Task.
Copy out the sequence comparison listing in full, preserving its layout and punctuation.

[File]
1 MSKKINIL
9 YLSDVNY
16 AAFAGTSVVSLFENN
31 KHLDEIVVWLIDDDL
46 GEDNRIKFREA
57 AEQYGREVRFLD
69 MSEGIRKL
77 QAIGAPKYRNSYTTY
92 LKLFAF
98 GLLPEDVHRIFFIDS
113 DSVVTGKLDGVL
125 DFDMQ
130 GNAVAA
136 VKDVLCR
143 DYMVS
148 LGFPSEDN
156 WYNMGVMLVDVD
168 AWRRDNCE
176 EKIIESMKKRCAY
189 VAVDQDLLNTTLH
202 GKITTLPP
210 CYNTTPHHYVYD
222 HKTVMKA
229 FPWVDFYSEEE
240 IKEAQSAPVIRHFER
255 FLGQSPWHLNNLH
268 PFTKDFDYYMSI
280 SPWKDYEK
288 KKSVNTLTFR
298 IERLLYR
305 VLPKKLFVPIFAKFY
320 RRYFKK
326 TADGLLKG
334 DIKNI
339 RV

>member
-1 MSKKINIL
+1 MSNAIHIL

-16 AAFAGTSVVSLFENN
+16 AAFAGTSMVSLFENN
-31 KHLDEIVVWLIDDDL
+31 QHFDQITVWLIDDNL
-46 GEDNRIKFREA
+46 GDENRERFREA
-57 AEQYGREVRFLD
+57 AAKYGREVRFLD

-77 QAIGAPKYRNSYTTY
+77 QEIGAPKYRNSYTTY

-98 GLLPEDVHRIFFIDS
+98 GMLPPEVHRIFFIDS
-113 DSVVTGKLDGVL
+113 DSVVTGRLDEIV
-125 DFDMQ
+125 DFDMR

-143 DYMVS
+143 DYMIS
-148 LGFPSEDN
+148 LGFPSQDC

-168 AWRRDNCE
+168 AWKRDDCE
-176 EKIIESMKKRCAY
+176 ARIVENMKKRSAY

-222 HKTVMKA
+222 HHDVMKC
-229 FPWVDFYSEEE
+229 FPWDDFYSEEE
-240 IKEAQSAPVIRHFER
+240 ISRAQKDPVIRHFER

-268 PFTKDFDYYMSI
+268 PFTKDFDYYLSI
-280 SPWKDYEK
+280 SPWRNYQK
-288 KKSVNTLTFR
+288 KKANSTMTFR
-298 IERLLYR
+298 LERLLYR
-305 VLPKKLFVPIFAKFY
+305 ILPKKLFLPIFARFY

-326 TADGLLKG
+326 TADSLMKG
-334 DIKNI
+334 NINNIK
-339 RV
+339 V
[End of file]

1 MSKKINIL
9 YLSDVNY
16 AAFAGTSVVSLFENN
31 KHLDEIVVWLIDDDL
46 GEDNRIKFREA
57 AEQYGREVRFLD
69 MSEGIRKL
77 QAIGAPKYRNSYTTY
92 LKLFAF
98 GLLPEDVHRIFFIDS
113 DSVVTGKLDGVL
125 DFDMQ
130 GNAVAA
136 VKDVLCR
143 DYMVS
148 LGFPSEDN
156 WYNMGVMLVDVD
168 AWRRDNCE
176 EKIIESMKKRCAY
189 VAVDQDLLNTTLH
202 GKITTLPP
210 CYNTTPHHYVYD
222 HKTVMKA
229 FPWVDFYSEEE
240 IKEAQSAPVIRHFER
255 FLGQSPWHLNNLH
268 PFTKDFDYYMSI
280 SPWKDYEK
288 KKSVNTLTFR
298 IERLLYR
305 VLPKKLFVPIFAKFY
320 RRYFKK
326 TADGLLKG
334 DIKNI
339 RV

>member
-1 MSKKINIL
+1 MSNAIHIL

-16 AAFAGTSVVSLFENN
+16 AAFAGTSMVSLFENN
-31 KHLDEIVVWLIDDDL
+31 QHFDQITVWLIDDNL
-46 GEDNRIKFREA
+46 GDENRERFREA
-57 AEQYGREVRFLD
+57 AAKYGREVRFLD

-77 QAIGAPKYRNSYTTY
+77 QEIGAPKYRNSYTTY

-98 GLLPEDVHRIFFIDS
+98 GMLPPEVHRIFFIDS
-113 DSVVTGKLDGVL
+113 DSVVTGRLDEIV
-125 DFDMQ
+125 DFDMR

-143 DYMVS
+143 DYMIS
-148 LGFPSEDN
+148 LGFPSQDC

-168 AWRRDNCE
+168 AWKRDDCE
-176 EKIIESMKKRCAY
+176 ARIVENMKKRSAY

-222 HKTVMKA
+222 HHDVMKC
-229 FPWVDFYSEEE
+229 FPWDDFYSEEE
-240 IKEAQSAPVIRHFER
+240 ISRAQKDPVIRHFER

-268 PFTKDFDYYMSI
+268 PFTKDFDYYLSI
-280 SPWKDYEK
+280 SPWRNYQK
-288 KKSVNTLTFR
+288 KKANSTMTFR
-298 IERLLYR
+298 LERLLYR
-305 VLPKKLFVPIFAKFY
+305 ILPKKLFLPIFARFY

-326 TADGLLKG
+326 TADSLMKG
-334 DIKNI
+334 NINNIK
-339 RV
+339 V